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Hamilton Superior judge arrested out-of-state for DWI

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Hamilton Superior Judge William J. Hughes was arrested for drunk driving last week while vacationing in the Outer Banks of North Carolina.

The 55-year-old judge has been on the bench since 1988. He sent out a news release on Monday night about the incident. Judge Hughes was arrested at 5:45 p.m. Oct. 27 and charged with misdemeanor driving while impaired and a traffic infraction of driving left of center, according to his statement.
 

hughes-william-mug Hughes

Though the Currituck County Sheriff’s Office could not provide any information or forward a copy of the police report, an official with the Currituck County Clerk’s Office said a uniform citation document and police affidavit shows that Judge Hughes had a blood alcohol content of .13, nearly twice as high as the state’s legal limit of .08.

“It says on the affidavit that he traveled left of center twice, and turned his turn signal on a half of mile before the turn,” Currituck County Assistant Clerk of Courts Debbie Basnight said. The incident happened near North Carolina Highway 12 and Seabird Way in Corolla along the northern Outer Banks. An officer also reported a “light odor” of alcohol on the judge’s breath, but observed that he was polite and cooperative during the incident, according to Basnight. An automatic 30-day license revocation has also been implemented against Judge Hughes, she said.

The charges are pending in The General Court of Justice, District Court Division in Currituck County, N.C. The judge was released on an unsecured bond and the court docket shows his initial court appearance scheduled for 9:30 a.m. Jan. 24, 2011.

Judge Hughes has retained Teague & Glover in Elizabeth City, N.C., on the criminal charges, and attorney Danny Glover Jr. did not return a phone call from Indiana Lawyer today. Indianapolis attorneys Kevin McGoff and James Bell with Bingham McHale are representing Judge Hughes on the judicial discipline aspects.

“I apologize to my family, my friends, my colleagues and the general public for any embarrassment that my arrest has caused them,” Judge Hughes wrote in his statement, noting that he will not be making any more public comments about this pending matter.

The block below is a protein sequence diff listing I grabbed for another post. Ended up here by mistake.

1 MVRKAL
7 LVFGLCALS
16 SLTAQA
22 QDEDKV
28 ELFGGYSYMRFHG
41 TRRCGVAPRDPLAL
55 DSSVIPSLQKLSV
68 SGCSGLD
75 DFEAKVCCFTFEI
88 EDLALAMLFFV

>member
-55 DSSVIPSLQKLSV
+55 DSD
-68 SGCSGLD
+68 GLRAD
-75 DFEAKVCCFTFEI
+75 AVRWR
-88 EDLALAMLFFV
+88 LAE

Judge Hughes does not have any discipline history with the Indiana system. He has presided over many high-profile cases that most recently include the Carmel High School basketball hazing case, former money manager Marcus Schrenker’s case, as well as annexation and other cases that have gone as high as the Indiana Supreme Court. He was one of three finalists for the state’s Court of Appeals in 2007. the judge's current term is set to expire at the end of 2012.

On the morning of Oct. 28, Judge Hughes self-reported his out-of-state arrest to the Indiana Judicial Qualifications Commission. Generally, any disciplinary charges come once the criminal case is complete. The Indiana Supreme Court would make any final decision on discipline once that process concludes. In the past, other trial judges who’ve faced drunken-driving charges – including Marion Superior Judge John F. Hanley in 2007 and Allen Circuit Judge Thomas Felts in 2008 – have received public reprimands for similar conduct.
 

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  • Really?
    I am shocked that comments of condemnation come from members of the bar. We complain about juries failing to honor the presumption of innocence. Yet some do the same thing here. Our knowledge of this judge is irrelevant. He is presumed innocent. Let's not simply pay lip service to the concept.
  • Equal b4 law
    Is not the judge entitled to apreumption of innocence like evevrybody else? Cut him some slack.
  • Think before you wish
    Jim, I understand your point. I don't know if this specific judge has been fair and reasonable or malicious in the past. Do you really want a judge who is perfect and white as the driven snow judging you. Such a judge may not understand what it means to be human. We don't want a perfect person affected with any degree of Asperger sitting on the bench. If anything, we need judges to be highly experienced, wise, been around the real world a time or two and be impaths.